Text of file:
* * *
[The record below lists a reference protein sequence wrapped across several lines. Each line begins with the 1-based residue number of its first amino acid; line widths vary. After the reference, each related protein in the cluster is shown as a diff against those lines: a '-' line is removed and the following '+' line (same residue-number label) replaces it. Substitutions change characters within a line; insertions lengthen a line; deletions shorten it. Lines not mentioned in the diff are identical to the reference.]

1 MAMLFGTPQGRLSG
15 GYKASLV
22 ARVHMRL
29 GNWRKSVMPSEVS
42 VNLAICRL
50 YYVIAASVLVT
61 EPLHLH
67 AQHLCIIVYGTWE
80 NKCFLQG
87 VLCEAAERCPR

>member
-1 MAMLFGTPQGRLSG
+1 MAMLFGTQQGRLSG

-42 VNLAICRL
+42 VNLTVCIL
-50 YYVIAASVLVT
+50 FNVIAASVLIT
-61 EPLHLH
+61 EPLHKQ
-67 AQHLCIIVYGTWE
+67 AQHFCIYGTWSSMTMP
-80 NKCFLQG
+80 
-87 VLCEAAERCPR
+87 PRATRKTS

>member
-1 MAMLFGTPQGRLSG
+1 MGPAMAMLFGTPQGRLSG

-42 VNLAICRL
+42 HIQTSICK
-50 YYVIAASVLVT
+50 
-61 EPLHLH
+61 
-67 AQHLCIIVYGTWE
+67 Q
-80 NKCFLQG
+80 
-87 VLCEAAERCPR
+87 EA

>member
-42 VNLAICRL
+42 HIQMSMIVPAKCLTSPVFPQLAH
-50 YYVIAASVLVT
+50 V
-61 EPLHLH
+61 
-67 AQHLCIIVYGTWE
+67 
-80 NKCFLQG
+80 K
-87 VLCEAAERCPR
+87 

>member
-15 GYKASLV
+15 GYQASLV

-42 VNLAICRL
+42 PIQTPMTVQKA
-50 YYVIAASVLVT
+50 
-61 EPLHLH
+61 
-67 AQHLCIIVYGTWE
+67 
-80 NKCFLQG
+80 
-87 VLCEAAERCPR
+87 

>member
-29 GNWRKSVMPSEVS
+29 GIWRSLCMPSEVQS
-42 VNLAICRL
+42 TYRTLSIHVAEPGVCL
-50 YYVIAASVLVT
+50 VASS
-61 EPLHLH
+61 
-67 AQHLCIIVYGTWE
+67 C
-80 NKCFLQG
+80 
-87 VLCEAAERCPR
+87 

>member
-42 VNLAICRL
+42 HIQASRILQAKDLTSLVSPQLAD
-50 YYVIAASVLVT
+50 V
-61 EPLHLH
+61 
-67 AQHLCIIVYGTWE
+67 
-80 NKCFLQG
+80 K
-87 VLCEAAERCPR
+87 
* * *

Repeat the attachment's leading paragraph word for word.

[The record below lists a reference protein sequence wrapped across several lines. Each line begins with the 1-based residue number of its first amino acid; line widths vary. After the reference, each related protein in the cluster is shown as a diff against those lines: a '-' line is removed and the following '+' line (same residue-number label) replaces it. Substitutions change characters within a line; insertions lengthen a line; deletions shorten it. Lines not mentioned in the diff are identical to the reference.]